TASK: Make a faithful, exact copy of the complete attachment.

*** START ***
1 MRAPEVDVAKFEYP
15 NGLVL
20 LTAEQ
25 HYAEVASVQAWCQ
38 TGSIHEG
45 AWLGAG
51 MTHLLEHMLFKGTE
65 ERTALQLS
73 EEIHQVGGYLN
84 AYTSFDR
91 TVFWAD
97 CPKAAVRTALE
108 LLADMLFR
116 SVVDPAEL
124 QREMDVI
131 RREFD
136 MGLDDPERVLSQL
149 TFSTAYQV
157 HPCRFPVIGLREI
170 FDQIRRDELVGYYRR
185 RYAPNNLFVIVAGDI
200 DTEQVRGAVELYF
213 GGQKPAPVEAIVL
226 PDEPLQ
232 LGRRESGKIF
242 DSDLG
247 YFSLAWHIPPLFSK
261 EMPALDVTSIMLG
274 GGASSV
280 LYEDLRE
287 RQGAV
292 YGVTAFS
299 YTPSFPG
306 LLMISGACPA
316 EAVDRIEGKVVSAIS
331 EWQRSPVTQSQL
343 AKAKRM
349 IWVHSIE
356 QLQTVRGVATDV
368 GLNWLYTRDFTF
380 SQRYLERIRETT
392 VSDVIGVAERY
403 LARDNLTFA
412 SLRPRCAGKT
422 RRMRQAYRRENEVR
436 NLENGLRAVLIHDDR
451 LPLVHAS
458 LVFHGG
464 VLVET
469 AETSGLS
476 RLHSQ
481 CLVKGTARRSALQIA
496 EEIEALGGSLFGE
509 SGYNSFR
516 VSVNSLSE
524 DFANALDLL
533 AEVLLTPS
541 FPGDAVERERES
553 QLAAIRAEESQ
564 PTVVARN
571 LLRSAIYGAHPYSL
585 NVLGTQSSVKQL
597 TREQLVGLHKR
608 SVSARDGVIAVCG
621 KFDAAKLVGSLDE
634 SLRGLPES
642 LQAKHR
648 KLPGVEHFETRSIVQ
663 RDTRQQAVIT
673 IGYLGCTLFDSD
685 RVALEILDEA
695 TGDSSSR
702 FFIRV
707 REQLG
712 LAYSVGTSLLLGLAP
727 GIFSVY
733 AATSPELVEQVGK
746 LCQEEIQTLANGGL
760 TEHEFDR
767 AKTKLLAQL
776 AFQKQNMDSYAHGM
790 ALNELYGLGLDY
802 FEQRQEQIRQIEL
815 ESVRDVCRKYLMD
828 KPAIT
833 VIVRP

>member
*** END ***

1 MRAPEVDVAKFEYP
15 NGLVL
20 LTAEQ
25 HYAEVASVQAWCQ
38 TGSIHEG
45 AWLGAG
51 MTHLLEHMLFKGTE
65 ERTALQLS
73 EEIHQVGGYLN
84 AYTSFDR
91 TVFWAD
97 CPKAAVRTALE
108 LLADMLFR
116 SVVDPAEL
124 QREMDVI
131 RREFD
136 MGLDDPERVLSQL
149 TFSTAYQV
157 HPCRFPVIGLREI
170 FDQIRRDELVGYYRR
185 RYAPNNLFVIVAGDI
200 DTEQVRGAVELYF
213 GGQKPAPVEAIVL
226 PDEPLQ
232 LGRRESGKIF
242 DSDLG
247 YFSLAWHIPPLFSK
261 EMPALDVTSIMLG
274 GGASSV
280 LYEDLRE
287 RQGAV
292 YGVTAFS
299 YTPSFPG
306 LLMISGACPA
316 EAVDRIEGKVVSAIS
331 EWQRSPVTQSQL
343 AKAKRM
349 IWVHSIE
356 QLQTVRGVATDV
368 GLNWLYTRDFTF
380 SQRYLERIRETT
392 VSDVIGVAERY
403 LARDNLTFA
412 SLRPRCAGKT
422 RRMRQAYRRENEVR
436 NLENGLRAVLIHDDR
451 LPLVHAS
458 LVFHGG
464 VLVET
469 AETSGLS
476 RLHSQ
481 CLVKGTARRSALQIA
496 EEIEALGGSLFGE
509 SGYNSFR
516 VSVNSLSE
524 DFANALDLL
533 AEVLLTPS
541 FPGDAVERERES
553 QLAAIRAEESQ
564 PTVVARN
571 LLRSAIYGAHPYSL
585 NVLGTQSSVKQL
597 TREQLVGLHKR
608 SVSARDGVIAVCG
621 KFDAAKLVGSLDE
634 SLRGLPES
642 LQAKHR
648 KLPGVEHFETRSIVQ
663 RDTRQQAVIT
673 IGYLGCTLFDSD
685 RVALEILDEA
695 TGDSSSR
702 FFIRV
707 REQLG
712 LAYSVGTSLLLGLAP
727 GIFSVY
733 AATSPELVEQVGK
746 LCQEEIQTLANGGL
760 TEHEFDR
767 AKTKLLAQL
776 AFQKQNMDSYAHGM
790 ALNELYGLGLDY
802 FEQRQEQIRQIEL
815 ESVRDVCRKYLMD
828 KPAIT
833 VIVRP

>member